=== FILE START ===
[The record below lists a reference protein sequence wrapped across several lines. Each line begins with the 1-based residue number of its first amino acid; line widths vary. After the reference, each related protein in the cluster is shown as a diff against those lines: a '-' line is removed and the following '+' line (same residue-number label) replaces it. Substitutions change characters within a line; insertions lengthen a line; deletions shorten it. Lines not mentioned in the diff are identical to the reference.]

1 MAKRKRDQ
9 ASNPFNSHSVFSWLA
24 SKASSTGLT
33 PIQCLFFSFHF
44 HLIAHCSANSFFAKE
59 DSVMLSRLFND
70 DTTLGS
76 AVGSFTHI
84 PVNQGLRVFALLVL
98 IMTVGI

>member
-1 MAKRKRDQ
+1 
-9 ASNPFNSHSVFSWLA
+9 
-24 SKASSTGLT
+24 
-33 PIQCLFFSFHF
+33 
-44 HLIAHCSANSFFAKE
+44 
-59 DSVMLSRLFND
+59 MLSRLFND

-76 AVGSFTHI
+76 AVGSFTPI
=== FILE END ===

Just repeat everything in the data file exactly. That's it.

[The record below lists a reference protein sequence wrapped across several lines. Each line begins with the 1-based residue number of its first amino acid; line widths vary. After the reference, each related protein in the cluster is shown as a diff against those lines: a '-' line is removed and the following '+' line (same residue-number label) replaces it. Substitutions change characters within a line; insertions lengthen a line; deletions shorten it. Lines not mentioned in the diff are identical to the reference.]

1 MAKRKRDQ
9 ASNPFNSHSVFSWLA
24 SKASSTGLT
33 PIQCLFFSFHF
44 HLIAHCSANSFFAKE
59 DSVMLSRLFND
70 DTTLGS
76 AVGSFTHI
84 PVNQGLRVFALLVL
98 IMTVGI

>member
-1 MAKRKRDQ
+1 
-9 ASNPFNSHSVFSWLA
+9 
-24 SKASSTGLT
+24 
-33 PIQCLFFSFHF
+33 
-44 HLIAHCSANSFFAKE
+44 
-59 DSVMLSRLFND
+59 MLSRLFND

-76 AVGSFTHI
+76 AVGSFTPI